Child Custody Battles – Part 1

legal paperwork

Divorce, whether it involved a custody issue or not, does not necessarily end parenting disputes. Such disputes can escalate into full blown child custody cases. The potential for damage to the parents and, most of all, the children is high.

Get legal representation

You are facing a custody dispute that is headed to court. Perhaps you have already received legal paperwork. Your first move should be to get legal representation. Custody of your children is too important to try to represent yourself.

  • Look for a lawyer that has experience in child custody cases.
  • Ask if they have a working relationship with a child psychologist or custody evaluator
  • Ask about the finances – retainer, hourly rate, phone, fax etc. Most lawyers have a sheet with their fees.
  • Ask what you can reasonably expect from the process
  • Be honest so your lawyer can work clearly in your best interests

A good place to start is the American Bar Association. They have a list of public legal resources .


Be honest with yourself about how much money you have available for this court case. Consider other sources of money such as loans from banks or relatives even as a backup. Make sure your sources are liquid enough that you can lay your hands on that money as soon as you need it.

Get your documents in order

Documents such as the following may be needed:

  • divorce agreement
  • any modifications to that agreement
  • financial e.g. W2, tax returns
  • record of child support payments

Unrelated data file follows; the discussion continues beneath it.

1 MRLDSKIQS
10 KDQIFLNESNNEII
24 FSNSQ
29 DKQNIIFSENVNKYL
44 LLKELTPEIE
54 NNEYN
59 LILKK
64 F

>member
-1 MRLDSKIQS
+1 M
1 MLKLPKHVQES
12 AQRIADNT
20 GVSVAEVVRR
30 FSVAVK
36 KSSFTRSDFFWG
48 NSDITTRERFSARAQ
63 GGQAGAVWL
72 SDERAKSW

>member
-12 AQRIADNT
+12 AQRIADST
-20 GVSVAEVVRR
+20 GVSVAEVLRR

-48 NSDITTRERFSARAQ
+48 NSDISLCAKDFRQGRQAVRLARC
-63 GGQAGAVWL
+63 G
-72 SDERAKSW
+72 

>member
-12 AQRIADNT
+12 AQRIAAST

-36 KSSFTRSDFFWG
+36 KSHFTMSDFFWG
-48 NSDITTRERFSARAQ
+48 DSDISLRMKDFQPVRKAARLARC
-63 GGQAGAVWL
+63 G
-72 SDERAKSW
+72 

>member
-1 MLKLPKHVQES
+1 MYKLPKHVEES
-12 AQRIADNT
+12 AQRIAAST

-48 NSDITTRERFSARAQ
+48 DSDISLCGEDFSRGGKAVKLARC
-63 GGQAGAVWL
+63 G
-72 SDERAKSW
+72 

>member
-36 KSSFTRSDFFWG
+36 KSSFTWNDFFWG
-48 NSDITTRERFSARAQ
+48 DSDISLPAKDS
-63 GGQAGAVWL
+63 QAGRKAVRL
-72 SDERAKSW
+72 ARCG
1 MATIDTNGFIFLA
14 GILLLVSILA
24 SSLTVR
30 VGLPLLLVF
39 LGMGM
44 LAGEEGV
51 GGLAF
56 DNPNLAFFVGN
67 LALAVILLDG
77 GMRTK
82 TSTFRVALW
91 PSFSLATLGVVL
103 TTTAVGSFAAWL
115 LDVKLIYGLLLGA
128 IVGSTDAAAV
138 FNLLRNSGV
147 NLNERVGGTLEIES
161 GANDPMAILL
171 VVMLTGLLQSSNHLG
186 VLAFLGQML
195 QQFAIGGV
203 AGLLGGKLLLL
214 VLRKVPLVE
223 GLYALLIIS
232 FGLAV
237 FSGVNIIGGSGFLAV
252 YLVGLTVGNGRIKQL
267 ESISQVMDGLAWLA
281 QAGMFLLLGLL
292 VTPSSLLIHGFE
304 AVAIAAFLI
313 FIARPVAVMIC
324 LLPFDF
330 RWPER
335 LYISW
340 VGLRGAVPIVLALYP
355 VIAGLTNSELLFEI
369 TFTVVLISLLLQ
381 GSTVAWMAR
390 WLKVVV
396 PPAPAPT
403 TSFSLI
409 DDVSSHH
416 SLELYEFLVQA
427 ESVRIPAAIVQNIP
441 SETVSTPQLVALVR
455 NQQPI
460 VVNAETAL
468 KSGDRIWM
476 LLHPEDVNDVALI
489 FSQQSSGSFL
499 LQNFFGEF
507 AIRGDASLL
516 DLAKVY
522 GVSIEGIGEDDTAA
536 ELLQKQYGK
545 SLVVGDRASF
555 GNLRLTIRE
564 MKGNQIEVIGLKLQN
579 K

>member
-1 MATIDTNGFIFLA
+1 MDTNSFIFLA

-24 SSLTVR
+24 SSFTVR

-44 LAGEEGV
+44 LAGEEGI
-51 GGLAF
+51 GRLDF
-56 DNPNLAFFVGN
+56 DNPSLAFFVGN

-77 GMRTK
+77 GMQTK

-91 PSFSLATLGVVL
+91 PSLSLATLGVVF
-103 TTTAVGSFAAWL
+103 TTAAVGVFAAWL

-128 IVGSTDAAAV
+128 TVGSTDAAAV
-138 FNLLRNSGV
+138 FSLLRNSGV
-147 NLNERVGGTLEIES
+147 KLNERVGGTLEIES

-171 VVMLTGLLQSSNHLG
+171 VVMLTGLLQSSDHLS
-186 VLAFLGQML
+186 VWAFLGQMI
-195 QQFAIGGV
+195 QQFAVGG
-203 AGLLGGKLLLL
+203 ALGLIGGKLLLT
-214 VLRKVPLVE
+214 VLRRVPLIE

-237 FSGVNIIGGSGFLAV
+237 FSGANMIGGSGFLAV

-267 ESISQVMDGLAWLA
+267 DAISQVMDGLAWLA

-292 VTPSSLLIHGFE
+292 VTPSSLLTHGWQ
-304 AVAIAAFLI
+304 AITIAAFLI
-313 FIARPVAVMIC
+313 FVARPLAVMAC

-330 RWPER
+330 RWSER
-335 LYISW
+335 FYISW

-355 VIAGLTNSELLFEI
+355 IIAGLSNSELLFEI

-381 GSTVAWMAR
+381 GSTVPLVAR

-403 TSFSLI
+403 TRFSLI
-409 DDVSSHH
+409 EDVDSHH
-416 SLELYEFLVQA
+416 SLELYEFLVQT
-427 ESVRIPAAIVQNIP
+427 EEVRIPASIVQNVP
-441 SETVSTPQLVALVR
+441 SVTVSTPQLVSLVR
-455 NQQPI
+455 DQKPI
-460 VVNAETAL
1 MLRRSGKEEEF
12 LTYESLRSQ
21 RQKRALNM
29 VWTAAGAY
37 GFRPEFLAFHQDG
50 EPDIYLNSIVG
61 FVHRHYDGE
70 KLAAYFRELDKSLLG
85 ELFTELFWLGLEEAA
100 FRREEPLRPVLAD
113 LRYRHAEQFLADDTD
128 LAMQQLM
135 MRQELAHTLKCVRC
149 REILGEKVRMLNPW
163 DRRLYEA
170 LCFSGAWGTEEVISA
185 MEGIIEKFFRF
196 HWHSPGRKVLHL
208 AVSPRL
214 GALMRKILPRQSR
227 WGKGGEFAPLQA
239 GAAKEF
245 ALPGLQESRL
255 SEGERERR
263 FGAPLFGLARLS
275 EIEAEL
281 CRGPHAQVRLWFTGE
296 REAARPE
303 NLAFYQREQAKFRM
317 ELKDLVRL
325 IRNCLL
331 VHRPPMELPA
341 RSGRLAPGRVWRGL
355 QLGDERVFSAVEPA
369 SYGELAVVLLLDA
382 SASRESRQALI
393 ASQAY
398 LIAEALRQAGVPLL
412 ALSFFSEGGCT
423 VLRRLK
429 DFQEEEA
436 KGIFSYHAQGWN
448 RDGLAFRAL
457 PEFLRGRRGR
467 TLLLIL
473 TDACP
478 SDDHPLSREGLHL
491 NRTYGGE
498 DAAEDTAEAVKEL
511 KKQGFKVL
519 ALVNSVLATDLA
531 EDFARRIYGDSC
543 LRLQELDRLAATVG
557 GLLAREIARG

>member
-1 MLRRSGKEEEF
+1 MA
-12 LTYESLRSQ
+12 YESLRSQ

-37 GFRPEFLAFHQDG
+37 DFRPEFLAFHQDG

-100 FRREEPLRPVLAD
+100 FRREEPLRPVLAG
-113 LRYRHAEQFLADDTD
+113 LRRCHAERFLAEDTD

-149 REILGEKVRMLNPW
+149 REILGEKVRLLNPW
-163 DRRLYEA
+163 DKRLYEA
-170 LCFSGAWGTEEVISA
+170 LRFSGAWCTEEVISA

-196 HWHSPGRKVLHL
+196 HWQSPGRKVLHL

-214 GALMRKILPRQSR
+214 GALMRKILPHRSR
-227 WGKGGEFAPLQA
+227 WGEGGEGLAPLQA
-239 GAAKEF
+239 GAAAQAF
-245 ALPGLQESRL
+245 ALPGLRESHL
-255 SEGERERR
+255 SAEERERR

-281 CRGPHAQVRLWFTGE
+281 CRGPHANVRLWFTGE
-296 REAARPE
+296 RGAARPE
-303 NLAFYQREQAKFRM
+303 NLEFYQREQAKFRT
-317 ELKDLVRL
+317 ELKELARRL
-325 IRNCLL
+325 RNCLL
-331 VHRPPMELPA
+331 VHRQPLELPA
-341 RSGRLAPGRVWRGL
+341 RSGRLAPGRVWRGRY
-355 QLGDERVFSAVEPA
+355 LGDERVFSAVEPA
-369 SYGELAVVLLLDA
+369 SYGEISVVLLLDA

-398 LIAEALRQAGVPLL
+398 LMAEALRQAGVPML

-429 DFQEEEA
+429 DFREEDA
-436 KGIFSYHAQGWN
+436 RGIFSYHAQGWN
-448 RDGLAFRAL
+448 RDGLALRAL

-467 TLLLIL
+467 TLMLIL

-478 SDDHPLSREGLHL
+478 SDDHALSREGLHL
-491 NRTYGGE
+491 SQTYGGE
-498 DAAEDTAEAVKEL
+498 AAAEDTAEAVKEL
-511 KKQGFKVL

Depending on what claims are being made in the filed legal documents, the information you may need to help your lawyer will vary. Your lawyer will let you know what you need.

Keeping your sanity

It is normal to feel very upset in this situation. We have strong connections to our children that are emotionally based, not logically based and so strong emotions are stirred up in custody disputes.

  • Do keep up your normal routine as much as possible
  • Do confide in close friends or family that you can trust
  • Avoid alcohol, sleeping pills etc unless absolutely necessary. Talk to your doctor if you have any concerns. You want to be at your best for negotiations and court.
  • Sports, exercise, yoga, meditation are all great ways to reduce stress
  • Continue your normal custody routine unless otherwise advised by your lawyer
  • Avoid interaction with your ex as much as possible except where necessary for parenting
  • Do not talk to your kids about your case even if your ex does.
  • If your kid asks you about it, explain that it is an adult issue and you and their other parent are doing your best to work it out.
  • If you are religious, prayer may help you and your religious community may be a good support network for you

This is an upsetting time but it will pass. You will survive this ordeal and manage your life no matter what the outcome. Having already gone through a divorce, you have proven yourself to be a survivor.

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